Jim Clark, the thug who oversaw the racist gulag of Selma for more than a decade, went toe-up yesterday in an Alabama nursing home. Clark was best remembered for the nationally-televised police riot that took place in early March 1965, when civil rights activists attempted to march from Selma to the capital in Montgomery in support of federal voting rights legislation. As the marchers crossed the Edmund Pettis Bridge on their way out of town, Clark’s Dallas County sheriffs joined a phalanx of state troopers who clubbed and gassed everyone who wasn’t wearing a badge. Clark would later insist that no one had actually beaten the activists; instead, he claimed, they had all fallen down simultaneously.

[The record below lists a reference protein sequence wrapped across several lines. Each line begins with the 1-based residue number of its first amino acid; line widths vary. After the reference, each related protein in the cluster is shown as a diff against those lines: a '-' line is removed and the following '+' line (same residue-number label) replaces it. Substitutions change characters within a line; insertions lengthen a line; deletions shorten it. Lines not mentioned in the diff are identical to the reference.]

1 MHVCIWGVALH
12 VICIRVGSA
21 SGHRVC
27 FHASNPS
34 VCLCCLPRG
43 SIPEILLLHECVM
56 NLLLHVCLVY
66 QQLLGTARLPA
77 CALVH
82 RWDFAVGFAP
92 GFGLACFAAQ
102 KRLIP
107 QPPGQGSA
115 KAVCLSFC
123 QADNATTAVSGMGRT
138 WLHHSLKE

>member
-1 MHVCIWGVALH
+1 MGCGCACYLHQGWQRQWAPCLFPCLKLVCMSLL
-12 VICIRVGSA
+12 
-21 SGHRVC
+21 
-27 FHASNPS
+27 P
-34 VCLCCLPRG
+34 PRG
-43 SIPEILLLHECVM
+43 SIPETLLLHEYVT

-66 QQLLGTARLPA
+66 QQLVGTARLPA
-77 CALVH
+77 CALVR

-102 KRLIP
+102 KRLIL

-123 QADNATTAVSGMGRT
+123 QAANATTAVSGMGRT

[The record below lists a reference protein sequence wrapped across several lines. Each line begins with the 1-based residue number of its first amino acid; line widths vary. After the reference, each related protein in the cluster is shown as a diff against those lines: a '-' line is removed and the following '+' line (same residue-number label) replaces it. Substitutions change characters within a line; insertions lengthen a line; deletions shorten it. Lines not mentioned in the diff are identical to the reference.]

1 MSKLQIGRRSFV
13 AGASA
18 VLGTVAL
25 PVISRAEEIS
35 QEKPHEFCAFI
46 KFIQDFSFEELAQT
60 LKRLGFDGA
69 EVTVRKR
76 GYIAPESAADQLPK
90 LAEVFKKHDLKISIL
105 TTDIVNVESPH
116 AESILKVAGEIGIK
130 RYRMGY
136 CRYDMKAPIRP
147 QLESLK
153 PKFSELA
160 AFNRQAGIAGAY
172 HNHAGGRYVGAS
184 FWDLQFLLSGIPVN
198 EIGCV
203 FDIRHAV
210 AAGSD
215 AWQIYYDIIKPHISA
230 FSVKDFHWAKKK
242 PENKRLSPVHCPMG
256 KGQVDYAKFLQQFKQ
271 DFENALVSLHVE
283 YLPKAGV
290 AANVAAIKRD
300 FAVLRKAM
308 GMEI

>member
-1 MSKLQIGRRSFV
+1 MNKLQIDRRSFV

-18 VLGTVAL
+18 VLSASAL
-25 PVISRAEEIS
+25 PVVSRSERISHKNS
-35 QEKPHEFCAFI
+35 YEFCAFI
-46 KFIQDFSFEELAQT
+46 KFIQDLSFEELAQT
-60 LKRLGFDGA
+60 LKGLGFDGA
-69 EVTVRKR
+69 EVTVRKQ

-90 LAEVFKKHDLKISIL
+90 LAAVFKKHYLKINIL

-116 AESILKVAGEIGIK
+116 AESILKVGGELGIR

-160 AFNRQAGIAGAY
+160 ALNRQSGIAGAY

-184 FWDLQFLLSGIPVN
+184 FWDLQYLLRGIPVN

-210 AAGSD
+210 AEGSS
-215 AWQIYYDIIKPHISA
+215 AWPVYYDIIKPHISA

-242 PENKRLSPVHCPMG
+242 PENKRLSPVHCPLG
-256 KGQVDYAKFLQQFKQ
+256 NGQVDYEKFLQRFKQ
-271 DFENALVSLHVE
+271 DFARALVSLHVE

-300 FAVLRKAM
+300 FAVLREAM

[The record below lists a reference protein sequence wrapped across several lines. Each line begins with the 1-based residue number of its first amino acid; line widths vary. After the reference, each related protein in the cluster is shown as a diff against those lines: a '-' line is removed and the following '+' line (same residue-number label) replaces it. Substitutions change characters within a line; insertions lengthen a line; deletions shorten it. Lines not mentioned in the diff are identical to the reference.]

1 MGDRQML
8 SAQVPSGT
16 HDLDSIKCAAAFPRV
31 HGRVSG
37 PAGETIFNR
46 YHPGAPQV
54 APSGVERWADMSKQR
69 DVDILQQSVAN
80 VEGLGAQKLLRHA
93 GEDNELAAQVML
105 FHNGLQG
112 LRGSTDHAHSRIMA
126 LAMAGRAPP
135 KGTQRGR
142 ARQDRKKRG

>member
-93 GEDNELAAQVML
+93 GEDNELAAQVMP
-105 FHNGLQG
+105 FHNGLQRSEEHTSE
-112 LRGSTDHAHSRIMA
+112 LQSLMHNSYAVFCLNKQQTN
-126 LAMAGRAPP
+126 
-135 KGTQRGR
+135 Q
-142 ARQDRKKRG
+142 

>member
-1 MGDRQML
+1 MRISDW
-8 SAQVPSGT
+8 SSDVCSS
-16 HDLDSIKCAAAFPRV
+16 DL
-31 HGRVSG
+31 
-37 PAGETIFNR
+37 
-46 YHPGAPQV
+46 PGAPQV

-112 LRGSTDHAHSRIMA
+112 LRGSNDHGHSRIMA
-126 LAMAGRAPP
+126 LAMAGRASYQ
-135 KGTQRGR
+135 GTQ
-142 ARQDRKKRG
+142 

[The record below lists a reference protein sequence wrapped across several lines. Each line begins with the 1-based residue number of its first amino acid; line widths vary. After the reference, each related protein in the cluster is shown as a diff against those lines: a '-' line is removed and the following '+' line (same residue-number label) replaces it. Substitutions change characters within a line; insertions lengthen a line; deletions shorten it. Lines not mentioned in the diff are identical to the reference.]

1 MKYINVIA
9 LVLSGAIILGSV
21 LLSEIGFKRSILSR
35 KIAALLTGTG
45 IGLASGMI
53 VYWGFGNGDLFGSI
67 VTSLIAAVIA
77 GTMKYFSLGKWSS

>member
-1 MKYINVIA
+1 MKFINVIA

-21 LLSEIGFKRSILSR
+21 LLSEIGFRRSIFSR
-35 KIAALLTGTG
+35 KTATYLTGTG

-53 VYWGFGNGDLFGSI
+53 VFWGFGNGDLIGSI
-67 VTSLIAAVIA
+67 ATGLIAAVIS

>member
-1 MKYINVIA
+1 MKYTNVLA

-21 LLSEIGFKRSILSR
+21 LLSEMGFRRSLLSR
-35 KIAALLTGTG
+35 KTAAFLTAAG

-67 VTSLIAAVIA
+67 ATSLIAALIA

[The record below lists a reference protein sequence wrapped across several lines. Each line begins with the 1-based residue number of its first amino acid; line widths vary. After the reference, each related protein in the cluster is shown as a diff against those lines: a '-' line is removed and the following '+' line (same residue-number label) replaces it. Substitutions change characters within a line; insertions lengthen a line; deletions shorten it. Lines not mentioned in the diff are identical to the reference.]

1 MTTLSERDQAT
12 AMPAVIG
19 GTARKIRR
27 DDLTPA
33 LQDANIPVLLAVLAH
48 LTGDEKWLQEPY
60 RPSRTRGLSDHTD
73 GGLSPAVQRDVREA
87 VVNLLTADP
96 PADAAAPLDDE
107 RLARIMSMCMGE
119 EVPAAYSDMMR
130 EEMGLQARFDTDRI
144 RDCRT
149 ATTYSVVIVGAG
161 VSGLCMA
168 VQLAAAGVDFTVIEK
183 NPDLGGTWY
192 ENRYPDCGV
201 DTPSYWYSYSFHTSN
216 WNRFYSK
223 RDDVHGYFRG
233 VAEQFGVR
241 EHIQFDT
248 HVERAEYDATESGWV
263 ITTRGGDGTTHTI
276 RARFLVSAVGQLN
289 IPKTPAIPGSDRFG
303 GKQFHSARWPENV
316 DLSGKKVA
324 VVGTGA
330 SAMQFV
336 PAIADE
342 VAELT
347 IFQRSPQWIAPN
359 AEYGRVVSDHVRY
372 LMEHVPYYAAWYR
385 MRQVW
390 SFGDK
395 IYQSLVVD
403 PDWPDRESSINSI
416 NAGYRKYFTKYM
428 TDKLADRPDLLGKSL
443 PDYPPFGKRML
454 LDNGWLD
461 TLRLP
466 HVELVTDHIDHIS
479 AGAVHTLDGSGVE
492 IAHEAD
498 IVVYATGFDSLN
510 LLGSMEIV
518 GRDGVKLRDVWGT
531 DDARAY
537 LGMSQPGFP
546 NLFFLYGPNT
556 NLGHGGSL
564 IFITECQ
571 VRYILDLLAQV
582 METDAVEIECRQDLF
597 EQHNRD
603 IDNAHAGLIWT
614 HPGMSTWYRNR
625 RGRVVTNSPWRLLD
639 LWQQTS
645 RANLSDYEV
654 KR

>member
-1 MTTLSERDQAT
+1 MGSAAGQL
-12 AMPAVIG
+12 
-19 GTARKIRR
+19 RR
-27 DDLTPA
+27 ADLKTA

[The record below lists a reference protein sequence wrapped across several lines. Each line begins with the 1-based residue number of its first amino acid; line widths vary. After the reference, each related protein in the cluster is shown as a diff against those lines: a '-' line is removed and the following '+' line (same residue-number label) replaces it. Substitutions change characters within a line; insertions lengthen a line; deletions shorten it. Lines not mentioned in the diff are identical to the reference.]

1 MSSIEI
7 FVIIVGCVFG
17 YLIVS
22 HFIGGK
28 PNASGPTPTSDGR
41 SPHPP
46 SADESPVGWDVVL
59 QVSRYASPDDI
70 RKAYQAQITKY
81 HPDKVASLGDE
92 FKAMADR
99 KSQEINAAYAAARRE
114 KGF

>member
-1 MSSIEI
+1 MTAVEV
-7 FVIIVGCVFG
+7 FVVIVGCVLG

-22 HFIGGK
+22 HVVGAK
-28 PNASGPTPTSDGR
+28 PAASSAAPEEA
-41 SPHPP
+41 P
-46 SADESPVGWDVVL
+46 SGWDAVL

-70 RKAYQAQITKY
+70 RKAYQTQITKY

Though Clark could often be seen wearing a button that boasted “Never” — a word that neatly summarized his views on black voting rights — he was thrown from office the following year, when newly-registered black voters bade him farewell from public life.

A man who represented a less evolved era of white supremacy, Jim Clark’s spirit endures nevertheless.

. . . in comments, nolo reminds us that Clark later served time for scheming to import and sell dope from his mobile home . . .

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